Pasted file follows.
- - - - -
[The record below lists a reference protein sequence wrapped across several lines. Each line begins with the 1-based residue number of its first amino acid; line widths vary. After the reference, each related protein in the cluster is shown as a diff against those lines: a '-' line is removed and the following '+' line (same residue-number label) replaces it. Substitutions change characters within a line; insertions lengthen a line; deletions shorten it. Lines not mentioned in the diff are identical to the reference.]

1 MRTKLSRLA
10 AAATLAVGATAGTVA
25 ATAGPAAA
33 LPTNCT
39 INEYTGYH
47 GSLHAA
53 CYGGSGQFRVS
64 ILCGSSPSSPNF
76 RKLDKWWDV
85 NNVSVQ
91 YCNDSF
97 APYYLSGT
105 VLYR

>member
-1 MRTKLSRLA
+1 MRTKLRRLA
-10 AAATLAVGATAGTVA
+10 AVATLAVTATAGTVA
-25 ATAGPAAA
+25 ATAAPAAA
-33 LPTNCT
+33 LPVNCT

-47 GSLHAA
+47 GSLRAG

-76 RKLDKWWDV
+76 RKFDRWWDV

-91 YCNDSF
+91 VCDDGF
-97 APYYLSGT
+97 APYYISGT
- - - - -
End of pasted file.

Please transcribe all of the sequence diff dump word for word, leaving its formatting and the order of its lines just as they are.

[The record below lists a reference protein sequence wrapped across several lines. Each line begins with the 1-based residue number of its first amino acid; line widths vary. After the reference, each related protein in the cluster is shown as a diff against those lines: a '-' line is removed and the following '+' line (same residue-number label) replaces it. Substitutions change characters within a line; insertions lengthen a line; deletions shorten it. Lines not mentioned in the diff are identical to the reference.]

1 MRTKLSRLA
10 AAATLAVGATAGTVA
25 ATAGPAAA
33 LPTNCT
39 INEYTGYH
47 GSLHAA
53 CYGGSGQFRVS
64 ILCGSSPSSPNF
76 RKLDKWWDV
85 NNVSVQ
91 YCNDSF
97 APYYLSGT
105 VLYR

>member
-1 MRTKLSRLA
+1 MRTKLRRLA
-10 AAATLAVGATAGTVA
+10 AVATLAVTATAGTVA
-25 ATAGPAAA
+25 ATAAPAAA
-33 LPTNCT
+33 LPVNCT

-47 GSLHAA
+47 GSLRAG

-76 RKLDKWWDV
+76 RKFDRWWDV

-91 YCNDSF
+91 VCDDGF
-97 APYYLSGT
+97 APYYISGT